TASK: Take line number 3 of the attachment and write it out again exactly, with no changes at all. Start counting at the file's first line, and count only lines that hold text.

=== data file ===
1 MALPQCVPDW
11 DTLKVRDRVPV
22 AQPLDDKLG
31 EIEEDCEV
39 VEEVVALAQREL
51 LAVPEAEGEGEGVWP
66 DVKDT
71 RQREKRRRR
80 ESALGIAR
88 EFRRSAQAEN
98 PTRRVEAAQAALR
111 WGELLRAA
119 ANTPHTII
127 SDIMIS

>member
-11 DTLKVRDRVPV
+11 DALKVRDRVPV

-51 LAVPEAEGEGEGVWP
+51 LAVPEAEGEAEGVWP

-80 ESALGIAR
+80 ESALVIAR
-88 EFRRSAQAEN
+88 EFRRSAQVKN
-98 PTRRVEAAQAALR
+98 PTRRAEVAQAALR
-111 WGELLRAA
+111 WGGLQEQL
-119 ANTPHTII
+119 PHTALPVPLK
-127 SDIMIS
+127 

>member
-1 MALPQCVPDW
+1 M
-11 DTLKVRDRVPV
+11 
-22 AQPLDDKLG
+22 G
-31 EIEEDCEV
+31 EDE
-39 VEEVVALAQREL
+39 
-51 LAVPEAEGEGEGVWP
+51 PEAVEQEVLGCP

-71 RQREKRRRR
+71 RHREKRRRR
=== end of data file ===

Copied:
22 AQPLDDKLG